In Gill vs. The Office of Personnel Management, Judge Tauro ruled that section 3 of DOMA, which defines "marriage" as a legal union of one man and one woman and "spouse" as someone of the opposite sex, violated the U.S. Constitution. In his summary judgment, Tauro wrote,
"As irrational prejudice plainly never constitutes a legitimate government interest, this court must hold that Section 3 of DOMA as applied to Plaintiffs violates the equal protection principles embodied in the Fifth Amendment to the United States Constitution."Tauro reached the same conclusion in the case of Massachusetts vs. The U.S. Department of Health and Human Services.
The Washington Blade reports:
Richard Socarides, a gay New York attorney and former adviser to President Clinton, said he expects the Justice Department to appeal the cases because he believes the administration hasn’t shown any signs of changing its position after defending DOMA at the district court level.Given that this president has proven that he is not the fierce advocate of LGBT equality that he claimed to be in order to get our votes, it is likely that the DOJ will file it's appeal in both cases today.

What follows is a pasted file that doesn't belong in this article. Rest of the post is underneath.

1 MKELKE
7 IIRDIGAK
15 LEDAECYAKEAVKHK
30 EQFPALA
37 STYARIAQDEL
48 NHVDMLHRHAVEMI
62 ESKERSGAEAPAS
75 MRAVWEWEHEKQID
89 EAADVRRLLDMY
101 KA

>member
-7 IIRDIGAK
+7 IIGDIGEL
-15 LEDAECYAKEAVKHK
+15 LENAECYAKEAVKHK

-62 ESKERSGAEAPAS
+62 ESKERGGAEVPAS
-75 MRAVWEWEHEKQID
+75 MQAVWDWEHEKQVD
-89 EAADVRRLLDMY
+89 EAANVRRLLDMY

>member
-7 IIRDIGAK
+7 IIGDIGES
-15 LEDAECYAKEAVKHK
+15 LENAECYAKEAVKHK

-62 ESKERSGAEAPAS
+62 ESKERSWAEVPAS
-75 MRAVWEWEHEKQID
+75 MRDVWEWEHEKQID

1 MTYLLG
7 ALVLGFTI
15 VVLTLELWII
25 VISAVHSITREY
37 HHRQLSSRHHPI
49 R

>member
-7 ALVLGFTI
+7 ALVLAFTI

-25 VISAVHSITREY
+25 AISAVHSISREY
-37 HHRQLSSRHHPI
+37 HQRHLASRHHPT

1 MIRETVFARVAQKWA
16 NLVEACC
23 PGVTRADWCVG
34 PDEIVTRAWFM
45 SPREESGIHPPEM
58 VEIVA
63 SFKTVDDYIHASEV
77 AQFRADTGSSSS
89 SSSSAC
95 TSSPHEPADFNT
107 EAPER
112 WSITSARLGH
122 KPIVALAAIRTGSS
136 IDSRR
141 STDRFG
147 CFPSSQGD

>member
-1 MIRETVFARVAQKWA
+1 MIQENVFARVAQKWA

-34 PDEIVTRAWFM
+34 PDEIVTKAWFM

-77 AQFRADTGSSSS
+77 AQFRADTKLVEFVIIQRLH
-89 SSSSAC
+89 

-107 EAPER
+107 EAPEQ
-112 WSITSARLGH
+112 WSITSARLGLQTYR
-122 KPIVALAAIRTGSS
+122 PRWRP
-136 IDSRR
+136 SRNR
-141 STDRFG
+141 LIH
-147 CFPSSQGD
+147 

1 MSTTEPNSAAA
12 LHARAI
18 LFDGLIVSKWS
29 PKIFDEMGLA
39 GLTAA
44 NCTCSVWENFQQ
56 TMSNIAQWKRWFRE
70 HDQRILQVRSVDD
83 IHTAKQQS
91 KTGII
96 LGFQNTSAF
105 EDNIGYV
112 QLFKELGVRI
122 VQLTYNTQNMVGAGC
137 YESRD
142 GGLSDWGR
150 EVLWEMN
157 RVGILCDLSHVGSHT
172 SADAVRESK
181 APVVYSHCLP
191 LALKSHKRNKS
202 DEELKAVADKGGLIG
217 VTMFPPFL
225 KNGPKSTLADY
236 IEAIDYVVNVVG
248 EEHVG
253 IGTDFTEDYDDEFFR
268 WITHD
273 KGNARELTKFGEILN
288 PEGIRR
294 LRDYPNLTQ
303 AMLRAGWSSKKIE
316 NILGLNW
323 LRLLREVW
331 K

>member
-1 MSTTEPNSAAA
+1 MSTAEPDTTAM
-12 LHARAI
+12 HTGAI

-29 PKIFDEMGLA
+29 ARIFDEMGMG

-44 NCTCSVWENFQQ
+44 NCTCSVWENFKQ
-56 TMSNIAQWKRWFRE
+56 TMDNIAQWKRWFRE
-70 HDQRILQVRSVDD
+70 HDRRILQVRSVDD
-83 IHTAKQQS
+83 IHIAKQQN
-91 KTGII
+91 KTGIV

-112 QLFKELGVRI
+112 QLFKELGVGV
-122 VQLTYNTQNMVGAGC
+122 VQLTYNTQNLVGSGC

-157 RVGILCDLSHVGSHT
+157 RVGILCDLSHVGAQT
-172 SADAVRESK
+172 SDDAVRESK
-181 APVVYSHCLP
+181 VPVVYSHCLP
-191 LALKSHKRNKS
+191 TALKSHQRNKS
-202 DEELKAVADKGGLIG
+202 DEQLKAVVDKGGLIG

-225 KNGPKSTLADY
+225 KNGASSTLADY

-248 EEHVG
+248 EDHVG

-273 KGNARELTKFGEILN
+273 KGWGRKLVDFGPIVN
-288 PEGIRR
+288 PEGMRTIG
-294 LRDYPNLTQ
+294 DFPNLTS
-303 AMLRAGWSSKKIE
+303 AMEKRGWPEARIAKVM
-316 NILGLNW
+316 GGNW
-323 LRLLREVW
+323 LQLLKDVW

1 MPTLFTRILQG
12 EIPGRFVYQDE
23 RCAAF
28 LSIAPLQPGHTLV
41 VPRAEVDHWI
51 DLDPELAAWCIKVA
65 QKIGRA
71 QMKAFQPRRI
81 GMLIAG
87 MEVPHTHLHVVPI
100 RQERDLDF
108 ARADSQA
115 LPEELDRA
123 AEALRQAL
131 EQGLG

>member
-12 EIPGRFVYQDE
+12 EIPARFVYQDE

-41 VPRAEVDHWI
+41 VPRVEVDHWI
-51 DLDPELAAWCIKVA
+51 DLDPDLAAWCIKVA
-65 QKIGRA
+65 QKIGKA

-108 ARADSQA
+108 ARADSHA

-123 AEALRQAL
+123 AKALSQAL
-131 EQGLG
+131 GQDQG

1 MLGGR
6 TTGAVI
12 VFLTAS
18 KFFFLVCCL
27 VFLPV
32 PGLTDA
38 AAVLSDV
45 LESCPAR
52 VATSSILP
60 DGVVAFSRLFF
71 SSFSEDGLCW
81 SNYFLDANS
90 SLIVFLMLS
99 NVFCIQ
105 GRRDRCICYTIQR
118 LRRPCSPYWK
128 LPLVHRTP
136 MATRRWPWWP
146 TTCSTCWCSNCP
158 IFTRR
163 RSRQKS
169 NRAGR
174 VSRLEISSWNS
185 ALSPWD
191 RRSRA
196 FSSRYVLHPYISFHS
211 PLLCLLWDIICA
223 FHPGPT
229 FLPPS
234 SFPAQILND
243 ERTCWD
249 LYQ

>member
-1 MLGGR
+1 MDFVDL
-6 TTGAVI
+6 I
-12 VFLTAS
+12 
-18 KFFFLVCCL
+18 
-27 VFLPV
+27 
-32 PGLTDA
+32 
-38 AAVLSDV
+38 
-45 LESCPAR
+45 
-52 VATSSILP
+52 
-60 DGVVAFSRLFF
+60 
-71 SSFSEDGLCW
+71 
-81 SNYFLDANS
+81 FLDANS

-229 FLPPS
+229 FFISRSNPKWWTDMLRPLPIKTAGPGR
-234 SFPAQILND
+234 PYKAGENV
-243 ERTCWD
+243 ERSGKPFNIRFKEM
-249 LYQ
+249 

“I think that they’re going to continue to battle the gay rights movement in the courts,” Socarides said. “I think it continues to be one of the most unfortunate decisions of the president’s entire first two years in office and really something that is perhaps the most troubling part of these first two years of his presidency.”
Socarides said he doesn’t think the administration is compelled to appeal the decisions to the U.S. First Circuit Court of Appeals even as he acknowledged that debate has taken place over whether the president can decide against upholding a federal statute.
“I think that it’s clear now that the president has the option of declining to defend laws that he believes are not constitutional,” Socarides said. “This law has now been declared unconstitutional, so he could agree with the federal district court … and choose not to defend it.”